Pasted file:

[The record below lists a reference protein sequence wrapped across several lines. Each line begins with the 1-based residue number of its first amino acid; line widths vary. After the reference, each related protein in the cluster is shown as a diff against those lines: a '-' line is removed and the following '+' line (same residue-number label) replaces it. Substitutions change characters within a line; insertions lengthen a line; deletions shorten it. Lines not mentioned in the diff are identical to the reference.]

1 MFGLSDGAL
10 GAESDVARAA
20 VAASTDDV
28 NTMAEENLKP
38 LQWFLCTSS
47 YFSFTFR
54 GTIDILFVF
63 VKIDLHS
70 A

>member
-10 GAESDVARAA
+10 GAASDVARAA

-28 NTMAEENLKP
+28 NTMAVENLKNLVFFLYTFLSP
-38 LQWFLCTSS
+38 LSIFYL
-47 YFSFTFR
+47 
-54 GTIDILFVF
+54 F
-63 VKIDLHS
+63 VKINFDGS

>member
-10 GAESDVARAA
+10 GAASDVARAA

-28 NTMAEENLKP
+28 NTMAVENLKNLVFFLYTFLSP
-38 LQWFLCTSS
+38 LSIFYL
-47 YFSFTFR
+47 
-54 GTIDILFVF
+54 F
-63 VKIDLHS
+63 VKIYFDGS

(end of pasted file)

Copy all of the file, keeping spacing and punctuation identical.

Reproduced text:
[The record below lists a reference protein sequence wrapped across several lines. Each line begins with the 1-based residue number of its first amino acid; line widths vary. After the reference, each related protein in the cluster is shown as a diff against those lines: a '-' line is removed and the following '+' line (same residue-number label) replaces it. Substitutions change characters within a line; insertions lengthen a line; deletions shorten it. Lines not mentioned in the diff are identical to the reference.]

1 MFGLSDGAL
10 GAESDVARAA
20 VAASTDDV
28 NTMAEENLKP
38 LQWFLCTSS
47 YFSFTFR
54 GTIDILFVF
63 VKIDLHS
70 A

>member
-10 GAESDVARAA
+10 GAASDVARAA

-28 NTMAEENLKP
+28 NTMAVENLKNLVFFLYTFLSP
-38 LQWFLCTSS
+38 LSIFYL
-47 YFSFTFR
+47 
-54 GTIDILFVF
+54 F
-63 VKIDLHS
+63 VKINFDGS

>member
-10 GAESDVARAA
+10 GAASDVARAA

-28 NTMAEENLKP
+28 NTMAVENLKNLVFFLYTFLSP
-38 LQWFLCTSS
+38 LSIFYL
-47 YFSFTFR
+47 
-54 GTIDILFVF
+54 F
-63 VKIDLHS
+63 VKIYFDGS